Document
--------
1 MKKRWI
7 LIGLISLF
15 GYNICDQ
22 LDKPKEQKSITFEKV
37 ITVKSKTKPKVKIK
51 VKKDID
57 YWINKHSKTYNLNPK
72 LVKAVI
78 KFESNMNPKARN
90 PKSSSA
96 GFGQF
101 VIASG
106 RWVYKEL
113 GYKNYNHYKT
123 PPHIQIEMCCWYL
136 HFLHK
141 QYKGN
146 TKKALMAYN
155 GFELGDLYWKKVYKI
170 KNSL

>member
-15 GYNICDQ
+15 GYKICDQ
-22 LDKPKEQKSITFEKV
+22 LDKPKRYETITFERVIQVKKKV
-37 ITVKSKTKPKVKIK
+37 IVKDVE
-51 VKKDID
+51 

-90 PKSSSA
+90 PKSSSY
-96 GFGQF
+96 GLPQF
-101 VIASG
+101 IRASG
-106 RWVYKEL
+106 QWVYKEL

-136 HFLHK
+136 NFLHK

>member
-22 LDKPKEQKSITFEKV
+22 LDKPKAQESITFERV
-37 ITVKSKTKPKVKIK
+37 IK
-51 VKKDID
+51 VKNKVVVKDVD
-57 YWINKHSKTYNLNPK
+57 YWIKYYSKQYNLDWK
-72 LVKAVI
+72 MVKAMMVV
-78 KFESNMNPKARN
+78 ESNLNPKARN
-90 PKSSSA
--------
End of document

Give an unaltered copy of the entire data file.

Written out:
1 MKKRWI
7 LIGLISLF
15 GYNICDQ
22 LDKPKEQKSITFEKV
37 ITVKSKTKPKVKIK
51 VKKDID
57 YWINKHSKTYNLNPK
72 LVKAVI
78 KFESNMNPKARN
90 PKSSSA
96 GFGQF
101 VIASG
106 RWVYKEL
113 GYKNYNHYKT
123 PPHIQIEMCCWYL
136 HFLHK
141 QYKGN
146 TKKALMAYN
155 GFELGDLYWKKVYKI
170 KNSL

>member
-15 GYNICDQ
+15 GYKICDQ
-22 LDKPKEQKSITFEKV
+22 LDKPKRYETITFERVIQVKKKV
-37 ITVKSKTKPKVKIK
+37 IVKDVE
-51 VKKDID
+51 

-90 PKSSSA
+90 PKSSSY
-96 GFGQF
+96 GLPQF
-101 VIASG
+101 IRASG
-106 RWVYKEL
+106 QWVYKEL

-136 HFLHK
+136 NFLHK

>member
-22 LDKPKEQKSITFEKV
+22 LDKPKAQESITFERV
-37 ITVKSKTKPKVKIK
+37 IK
-51 VKKDID
+51 VKNKVVVKDVD
-57 YWINKHSKTYNLNPK
+57 YWIKYYSKQYNLDWK
-72 LVKAVI
+72 MVKAMMVV
-78 KFESNMNPKARN
+78 ESNLNPKARN
-90 PKSSSA